Toward the end, the station was jockless as all the DJs had been let go. A low voice over some pounding tones counted the days/hours/minutes until the format change on Valentines' Day 1987, and some vintage ID tags (voiced by the late Tom Donahue) were thrown in a few times. At 12:00 noon, The Met went down. The final song was The Beatles medley "Carry That Weight". Manager Harold Bloom introduced 94-7 The Wave, and the calls were changed to KTWV.

Reaction was swift. For days, staff answered hundreds of angry phone calls from former KMET listeners. A few Met jocks went over to KLSX, which they began referring to as "The station that hasn't forgotten what rock 'n' roll is all about." According to an article in the Calendar section of the Los Angeles Times (4/23/87, article on file), an Orange County man named Bill Bothman started a petition to bring back KMET, and amassed over 4,000 signatures. Despite all this, KTWV garnered a 1.9 share in the market its first book (an improvement of .3) and The Met stayed dead -- but only on radio.

WHERE ARE THEY NOW?: Jim Ladd later went across town to free form 101.9 KMPC/KEDG (The original "Edge"; they had that label years before it was hijacked by modern rock), then to KLSX after The Edge folded in 1989 and the KEDG calls went to Vegas. (Cynthia Fox, Jeff Gonzer and Paraquat Kelley also did stints at 101.9.) Jim can now be heard on Sirius/XM Channel 27 doing a show called Deep Tracks.
Sadly, Tom Donahue, B. Mitchel Reed and Al "Jazzbeaux" Collins are no longer with us.
"KMET", meanwhile, became an MOR station in Banning/Hemet at 1490 AM, and even called themselves "The Mighty Met". In the 1990s, they switched to Country and Western. They retain the KMET call letters today through a change to all-sports and back to Country. They became "The Oasis", featuring smooth jazz, and are now a talk station which also features Los Angeles Kings hockey.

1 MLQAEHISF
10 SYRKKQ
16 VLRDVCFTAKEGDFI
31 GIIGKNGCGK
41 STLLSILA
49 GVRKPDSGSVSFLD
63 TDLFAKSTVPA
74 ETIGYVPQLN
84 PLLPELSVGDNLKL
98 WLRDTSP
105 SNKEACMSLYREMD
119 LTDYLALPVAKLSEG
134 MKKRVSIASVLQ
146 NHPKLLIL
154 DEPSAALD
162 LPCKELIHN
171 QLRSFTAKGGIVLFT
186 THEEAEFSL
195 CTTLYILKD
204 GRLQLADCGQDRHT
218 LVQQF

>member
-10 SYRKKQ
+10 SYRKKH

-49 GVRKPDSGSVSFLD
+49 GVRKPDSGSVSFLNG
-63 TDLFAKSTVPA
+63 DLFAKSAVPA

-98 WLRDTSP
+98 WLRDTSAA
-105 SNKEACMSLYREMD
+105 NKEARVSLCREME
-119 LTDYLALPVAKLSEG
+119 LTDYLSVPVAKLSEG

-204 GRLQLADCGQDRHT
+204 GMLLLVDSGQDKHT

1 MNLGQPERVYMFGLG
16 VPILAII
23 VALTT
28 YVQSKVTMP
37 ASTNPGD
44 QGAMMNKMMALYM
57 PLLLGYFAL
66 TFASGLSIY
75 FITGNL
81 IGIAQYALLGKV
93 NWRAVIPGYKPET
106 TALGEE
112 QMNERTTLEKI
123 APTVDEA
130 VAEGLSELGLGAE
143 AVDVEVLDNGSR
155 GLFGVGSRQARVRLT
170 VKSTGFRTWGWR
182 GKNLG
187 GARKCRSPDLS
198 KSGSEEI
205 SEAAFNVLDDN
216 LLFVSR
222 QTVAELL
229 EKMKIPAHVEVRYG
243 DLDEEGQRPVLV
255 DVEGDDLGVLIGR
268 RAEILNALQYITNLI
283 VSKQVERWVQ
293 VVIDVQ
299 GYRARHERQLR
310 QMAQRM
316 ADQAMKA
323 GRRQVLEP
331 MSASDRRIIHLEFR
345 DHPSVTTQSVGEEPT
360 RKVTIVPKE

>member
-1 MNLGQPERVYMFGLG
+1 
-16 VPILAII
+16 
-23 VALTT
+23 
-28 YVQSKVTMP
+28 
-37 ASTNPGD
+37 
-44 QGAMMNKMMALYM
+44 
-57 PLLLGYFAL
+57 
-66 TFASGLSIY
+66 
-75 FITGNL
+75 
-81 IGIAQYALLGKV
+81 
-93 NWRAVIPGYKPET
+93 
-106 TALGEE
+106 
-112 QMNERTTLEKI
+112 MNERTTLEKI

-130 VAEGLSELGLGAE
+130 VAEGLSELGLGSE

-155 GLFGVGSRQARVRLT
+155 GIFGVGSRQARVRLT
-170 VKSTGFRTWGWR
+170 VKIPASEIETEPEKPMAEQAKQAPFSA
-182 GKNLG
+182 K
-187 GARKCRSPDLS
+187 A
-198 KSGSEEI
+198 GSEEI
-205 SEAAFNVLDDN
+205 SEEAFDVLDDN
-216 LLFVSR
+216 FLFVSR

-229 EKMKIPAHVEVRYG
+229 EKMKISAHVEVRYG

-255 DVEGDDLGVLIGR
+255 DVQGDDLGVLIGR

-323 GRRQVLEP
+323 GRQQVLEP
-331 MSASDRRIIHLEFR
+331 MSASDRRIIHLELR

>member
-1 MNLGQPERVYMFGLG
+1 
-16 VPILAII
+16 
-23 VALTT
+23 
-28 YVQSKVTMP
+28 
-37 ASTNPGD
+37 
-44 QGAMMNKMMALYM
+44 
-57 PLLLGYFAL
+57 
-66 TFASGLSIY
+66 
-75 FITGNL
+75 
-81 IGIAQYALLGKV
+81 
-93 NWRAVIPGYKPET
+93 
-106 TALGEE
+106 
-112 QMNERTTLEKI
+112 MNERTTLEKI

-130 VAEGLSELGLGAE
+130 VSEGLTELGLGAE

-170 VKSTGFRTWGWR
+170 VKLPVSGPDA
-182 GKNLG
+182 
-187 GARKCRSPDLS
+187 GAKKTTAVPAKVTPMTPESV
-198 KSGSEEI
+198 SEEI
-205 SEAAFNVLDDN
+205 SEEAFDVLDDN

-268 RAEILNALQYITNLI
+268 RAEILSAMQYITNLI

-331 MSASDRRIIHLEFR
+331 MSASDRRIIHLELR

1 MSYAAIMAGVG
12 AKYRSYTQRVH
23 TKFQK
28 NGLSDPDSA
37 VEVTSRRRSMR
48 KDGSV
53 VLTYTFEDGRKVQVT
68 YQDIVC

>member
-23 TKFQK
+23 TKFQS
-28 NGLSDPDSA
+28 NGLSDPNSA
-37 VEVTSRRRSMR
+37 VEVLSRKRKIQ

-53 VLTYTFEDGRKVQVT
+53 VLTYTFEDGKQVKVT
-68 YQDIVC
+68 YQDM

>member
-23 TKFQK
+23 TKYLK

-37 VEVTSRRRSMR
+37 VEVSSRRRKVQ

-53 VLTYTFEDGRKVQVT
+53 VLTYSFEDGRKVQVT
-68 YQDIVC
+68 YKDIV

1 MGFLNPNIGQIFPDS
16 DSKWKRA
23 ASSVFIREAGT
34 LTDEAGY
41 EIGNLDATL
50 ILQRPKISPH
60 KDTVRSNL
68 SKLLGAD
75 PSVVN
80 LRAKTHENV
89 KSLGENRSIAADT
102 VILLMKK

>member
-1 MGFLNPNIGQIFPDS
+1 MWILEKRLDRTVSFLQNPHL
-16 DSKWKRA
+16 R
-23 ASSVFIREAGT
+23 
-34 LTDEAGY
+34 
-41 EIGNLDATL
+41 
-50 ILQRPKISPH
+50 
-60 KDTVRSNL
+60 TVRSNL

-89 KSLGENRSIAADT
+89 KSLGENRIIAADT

In 1995, KLSX switched to FM talk five days a week and an AOR/alternative mix on weekends. After a stint with the short-lived FREE FM talk format in the mid-2000s, they are now KAMP "Amp Radio 97.1" with a CHR Top 40 format.

NEWS BUZZ: Erstwhile nighttime shock-jock Frazer "The Fraze" Smith has apparently been doing voice-overs for several stations, including KLKX and KKBB. Thanks to DeltaCat and Dennis Younker for this info.

Jeff Gonzer became PD of Westwood One's Adult Rock format, heard locally on KLKX "The Quake" in Rosamond/Lancaster and KOCP "The Octopus" (95.9) Ventura/Oxnard (also internationally on Armed Forces Radio!). Denise Westwood is now at KLOS. Prior to this, she spent some time at KPLN in San Diego. Before hitting KPLN, she was on KGB-FM in San Diego (for quite a few years in fact!). Thanks to "The Gonz" and Dennis Younker for passing this along.

Jack Snyder (Jackson B. Snyderfish) sold Cajun stuff at for a while, but that site is down. Ace Young can be found at

Cynthia Fox, another former Mighty Met jock, worked at 100.3 The Sound after she was let go from KLOS. and Mary Turner works as a drug and alcohol counselor and has a Ph.D.

TRACKIN' THE CALLS: Bakersfield is now home of the KRHM call letters; they reside on a low power Spanish Religious station at 103.3.

"KMET" AM 1490 Website